The exploration of lithium brine in Mongolia
Category: Insights

The exploration of lithium brine in Mongolia

As Covid-19 continues to accelerate the global drive for the green revolution, the World Bank estimates that the production of lithium will need to increase by 500% by 2050. HC Insider speaks to Ali Haji, CEO and Director at lithium exploration company ION Energy, to find out how the company’s presence in Mongolia is helping to pioneer the way to a green revolution.

Canadian mining company ION Energy is on track to becoming a major player in the battery metals space. The company’s Baavhai Uul lithium brine project is the largest and first lithium brine exploration licence award in Mongolia. The project is also within 24 km of Mongolia’s border with China, placing the company in an ideal position to feed into China’s lithium supply chain. HC Insider speaks to ION Energy’s CEO, Ali Haji, to find out more about the project and the company’s long-term commitment plan to support the world’s green revolution.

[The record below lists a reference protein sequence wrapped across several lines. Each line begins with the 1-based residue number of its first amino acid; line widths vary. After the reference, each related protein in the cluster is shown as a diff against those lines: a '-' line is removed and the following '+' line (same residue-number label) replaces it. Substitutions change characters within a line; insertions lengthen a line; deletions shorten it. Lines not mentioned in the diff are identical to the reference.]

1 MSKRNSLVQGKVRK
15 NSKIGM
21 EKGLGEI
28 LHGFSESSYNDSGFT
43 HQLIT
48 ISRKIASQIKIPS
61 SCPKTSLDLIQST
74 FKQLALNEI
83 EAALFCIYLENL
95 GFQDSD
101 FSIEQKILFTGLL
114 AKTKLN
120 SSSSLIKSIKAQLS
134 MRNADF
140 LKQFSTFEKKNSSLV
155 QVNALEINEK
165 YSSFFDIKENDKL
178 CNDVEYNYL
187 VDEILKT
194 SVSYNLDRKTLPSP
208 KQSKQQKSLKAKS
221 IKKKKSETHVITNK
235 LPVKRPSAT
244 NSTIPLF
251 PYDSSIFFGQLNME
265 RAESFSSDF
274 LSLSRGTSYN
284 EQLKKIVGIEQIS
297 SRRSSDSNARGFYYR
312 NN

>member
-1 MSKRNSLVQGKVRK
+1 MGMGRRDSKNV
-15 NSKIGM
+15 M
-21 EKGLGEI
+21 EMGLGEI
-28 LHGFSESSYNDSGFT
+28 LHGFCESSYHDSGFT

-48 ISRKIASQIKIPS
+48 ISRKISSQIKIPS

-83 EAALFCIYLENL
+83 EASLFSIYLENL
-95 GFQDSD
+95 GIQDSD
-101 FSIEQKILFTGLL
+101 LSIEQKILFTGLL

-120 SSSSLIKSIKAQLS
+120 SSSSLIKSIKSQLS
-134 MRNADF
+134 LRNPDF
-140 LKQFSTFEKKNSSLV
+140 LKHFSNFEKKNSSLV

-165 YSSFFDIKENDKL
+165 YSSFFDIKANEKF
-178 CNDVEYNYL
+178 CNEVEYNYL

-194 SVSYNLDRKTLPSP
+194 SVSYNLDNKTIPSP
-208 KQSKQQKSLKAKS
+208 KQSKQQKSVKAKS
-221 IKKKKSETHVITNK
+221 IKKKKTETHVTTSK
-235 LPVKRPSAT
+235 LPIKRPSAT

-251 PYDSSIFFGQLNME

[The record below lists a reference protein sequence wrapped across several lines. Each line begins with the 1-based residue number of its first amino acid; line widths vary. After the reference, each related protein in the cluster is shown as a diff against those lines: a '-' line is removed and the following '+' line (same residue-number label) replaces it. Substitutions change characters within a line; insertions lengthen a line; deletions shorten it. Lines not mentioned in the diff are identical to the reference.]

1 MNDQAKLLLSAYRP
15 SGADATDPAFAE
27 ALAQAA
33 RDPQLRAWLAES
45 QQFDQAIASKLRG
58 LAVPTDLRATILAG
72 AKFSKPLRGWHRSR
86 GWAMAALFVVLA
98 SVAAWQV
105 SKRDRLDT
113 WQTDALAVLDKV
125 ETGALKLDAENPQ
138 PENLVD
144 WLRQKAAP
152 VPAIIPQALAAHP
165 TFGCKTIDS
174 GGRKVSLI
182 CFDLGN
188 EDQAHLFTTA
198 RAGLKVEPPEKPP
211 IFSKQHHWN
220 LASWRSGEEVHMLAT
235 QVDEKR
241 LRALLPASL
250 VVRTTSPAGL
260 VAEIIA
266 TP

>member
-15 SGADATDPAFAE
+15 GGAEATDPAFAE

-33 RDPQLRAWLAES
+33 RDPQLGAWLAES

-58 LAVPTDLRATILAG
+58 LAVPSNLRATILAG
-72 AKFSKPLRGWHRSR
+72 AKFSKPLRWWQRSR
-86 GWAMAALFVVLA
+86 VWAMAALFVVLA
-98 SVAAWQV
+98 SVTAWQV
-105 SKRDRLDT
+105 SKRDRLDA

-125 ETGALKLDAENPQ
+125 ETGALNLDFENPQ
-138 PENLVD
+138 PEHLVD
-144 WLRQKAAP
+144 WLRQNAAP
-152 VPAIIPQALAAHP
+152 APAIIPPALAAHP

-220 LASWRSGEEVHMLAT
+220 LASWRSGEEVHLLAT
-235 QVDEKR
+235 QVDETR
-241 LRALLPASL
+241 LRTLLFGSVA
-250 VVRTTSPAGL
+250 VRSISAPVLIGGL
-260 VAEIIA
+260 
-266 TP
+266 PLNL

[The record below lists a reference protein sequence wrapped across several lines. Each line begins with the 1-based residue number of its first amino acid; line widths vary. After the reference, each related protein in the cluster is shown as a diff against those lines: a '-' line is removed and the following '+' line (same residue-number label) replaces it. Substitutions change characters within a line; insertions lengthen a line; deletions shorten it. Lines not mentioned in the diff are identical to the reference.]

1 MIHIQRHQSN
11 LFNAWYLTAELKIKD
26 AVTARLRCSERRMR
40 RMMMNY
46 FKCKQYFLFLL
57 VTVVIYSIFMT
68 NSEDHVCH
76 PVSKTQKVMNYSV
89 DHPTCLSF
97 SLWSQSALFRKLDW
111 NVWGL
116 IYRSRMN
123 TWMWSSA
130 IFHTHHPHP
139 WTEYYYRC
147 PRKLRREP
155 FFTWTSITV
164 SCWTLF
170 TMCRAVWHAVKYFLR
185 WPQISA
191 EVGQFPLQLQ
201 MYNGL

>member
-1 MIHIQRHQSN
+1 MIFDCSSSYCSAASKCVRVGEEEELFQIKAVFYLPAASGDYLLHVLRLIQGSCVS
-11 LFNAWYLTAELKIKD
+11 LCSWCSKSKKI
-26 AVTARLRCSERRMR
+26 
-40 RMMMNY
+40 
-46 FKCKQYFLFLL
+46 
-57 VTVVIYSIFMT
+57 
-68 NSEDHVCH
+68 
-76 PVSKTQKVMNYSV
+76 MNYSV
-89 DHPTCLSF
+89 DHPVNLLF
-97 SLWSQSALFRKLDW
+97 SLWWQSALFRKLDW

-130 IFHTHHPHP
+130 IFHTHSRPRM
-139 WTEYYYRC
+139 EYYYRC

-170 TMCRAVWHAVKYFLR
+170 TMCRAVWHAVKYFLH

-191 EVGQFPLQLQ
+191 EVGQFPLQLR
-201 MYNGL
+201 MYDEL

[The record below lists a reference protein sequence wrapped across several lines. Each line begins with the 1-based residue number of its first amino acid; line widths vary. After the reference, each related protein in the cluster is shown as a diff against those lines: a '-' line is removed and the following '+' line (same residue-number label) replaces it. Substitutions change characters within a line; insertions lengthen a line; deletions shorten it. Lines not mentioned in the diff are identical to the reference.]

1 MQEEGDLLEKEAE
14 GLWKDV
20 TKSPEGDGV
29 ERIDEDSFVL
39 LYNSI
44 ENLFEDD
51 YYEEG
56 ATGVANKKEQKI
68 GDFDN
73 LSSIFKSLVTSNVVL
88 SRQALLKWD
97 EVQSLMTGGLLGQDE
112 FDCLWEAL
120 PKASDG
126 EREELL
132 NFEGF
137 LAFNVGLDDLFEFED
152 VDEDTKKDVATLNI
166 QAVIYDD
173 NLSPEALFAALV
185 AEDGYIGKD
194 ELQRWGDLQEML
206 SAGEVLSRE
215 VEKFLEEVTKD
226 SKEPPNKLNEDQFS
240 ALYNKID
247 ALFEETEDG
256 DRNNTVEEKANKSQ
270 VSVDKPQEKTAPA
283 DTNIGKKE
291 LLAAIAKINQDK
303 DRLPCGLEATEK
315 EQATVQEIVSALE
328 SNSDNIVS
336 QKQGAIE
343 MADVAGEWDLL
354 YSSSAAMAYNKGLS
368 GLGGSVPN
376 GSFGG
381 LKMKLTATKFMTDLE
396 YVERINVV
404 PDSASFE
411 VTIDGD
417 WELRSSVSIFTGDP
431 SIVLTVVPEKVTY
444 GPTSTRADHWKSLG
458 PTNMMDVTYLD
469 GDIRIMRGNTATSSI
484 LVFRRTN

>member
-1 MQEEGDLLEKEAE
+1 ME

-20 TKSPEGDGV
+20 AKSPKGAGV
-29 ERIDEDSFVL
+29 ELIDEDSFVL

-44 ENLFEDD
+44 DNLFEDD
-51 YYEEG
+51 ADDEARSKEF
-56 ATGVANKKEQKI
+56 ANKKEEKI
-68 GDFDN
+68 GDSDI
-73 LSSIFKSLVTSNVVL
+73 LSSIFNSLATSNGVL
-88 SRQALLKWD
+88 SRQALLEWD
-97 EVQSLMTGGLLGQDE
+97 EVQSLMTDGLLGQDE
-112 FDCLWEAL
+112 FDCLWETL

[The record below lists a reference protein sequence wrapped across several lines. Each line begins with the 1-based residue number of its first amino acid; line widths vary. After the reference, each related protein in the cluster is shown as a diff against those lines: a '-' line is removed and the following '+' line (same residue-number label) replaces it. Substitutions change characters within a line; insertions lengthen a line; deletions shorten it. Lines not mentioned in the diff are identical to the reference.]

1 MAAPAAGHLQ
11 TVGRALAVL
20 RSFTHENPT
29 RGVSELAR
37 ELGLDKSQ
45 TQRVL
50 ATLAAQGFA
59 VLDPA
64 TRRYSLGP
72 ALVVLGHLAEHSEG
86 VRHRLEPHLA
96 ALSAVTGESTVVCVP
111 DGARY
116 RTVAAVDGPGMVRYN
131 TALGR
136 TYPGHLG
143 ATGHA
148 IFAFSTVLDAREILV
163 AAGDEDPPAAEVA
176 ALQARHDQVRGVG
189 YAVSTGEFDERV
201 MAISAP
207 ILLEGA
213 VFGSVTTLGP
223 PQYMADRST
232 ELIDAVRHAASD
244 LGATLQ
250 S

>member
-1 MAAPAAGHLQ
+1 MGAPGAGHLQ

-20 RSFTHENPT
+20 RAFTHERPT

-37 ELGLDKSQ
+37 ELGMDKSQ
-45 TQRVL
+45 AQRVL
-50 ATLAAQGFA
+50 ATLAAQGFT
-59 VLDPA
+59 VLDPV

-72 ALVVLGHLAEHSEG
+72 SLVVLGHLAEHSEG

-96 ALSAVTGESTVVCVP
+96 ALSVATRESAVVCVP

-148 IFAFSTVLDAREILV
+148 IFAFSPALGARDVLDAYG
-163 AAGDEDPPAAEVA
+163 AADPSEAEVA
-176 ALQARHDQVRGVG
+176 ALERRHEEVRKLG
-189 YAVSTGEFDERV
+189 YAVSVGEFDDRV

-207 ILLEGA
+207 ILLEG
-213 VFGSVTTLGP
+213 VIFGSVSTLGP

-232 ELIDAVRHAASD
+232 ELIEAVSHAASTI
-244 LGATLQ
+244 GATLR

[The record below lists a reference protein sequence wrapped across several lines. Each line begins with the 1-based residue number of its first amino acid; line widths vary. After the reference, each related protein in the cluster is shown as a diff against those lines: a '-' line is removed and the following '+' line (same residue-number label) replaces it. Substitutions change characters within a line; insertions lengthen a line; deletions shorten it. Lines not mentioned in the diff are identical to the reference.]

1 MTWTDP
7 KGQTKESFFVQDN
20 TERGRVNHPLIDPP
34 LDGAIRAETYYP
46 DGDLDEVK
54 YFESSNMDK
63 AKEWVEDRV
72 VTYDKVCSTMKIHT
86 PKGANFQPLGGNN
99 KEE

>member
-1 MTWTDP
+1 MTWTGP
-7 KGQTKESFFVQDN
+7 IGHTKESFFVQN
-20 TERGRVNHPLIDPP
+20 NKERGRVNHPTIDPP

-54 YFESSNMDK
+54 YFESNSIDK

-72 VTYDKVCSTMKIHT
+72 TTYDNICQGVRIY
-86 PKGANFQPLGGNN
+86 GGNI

HC Insider: Where did the idea for ION Energy come from?

Ali Haji: The idea for ION Energy came about during a visit to Mongolia. It came to my attention that only three per cent of the country had been explored for mineral resources. Mongolia is the most sparsely populated country in the world - about a million and a half square kilometres with a population of 3.225 million people. We started looking for lithium in the country, primarily because of the data from the Mongolian Ministry of Mines. We thought it was prudent to look for lithium given the last push for electrification – with the advent of Tesla and similar companies. We also chose to operate in Mongolia because our Chairman, Matthew Wood, has had significant success in this country. His first foray into Mongolia was in 2009 when he created a coal company. I was also advising a company at the time in Mongolia, Steppe Gold, and through this association I was able to build a good relationship with the Mongolian government. Also, the proximity to China, one of the largest battery manufacturers and electric vehicle consumers on the planet, was a massive advantage for us.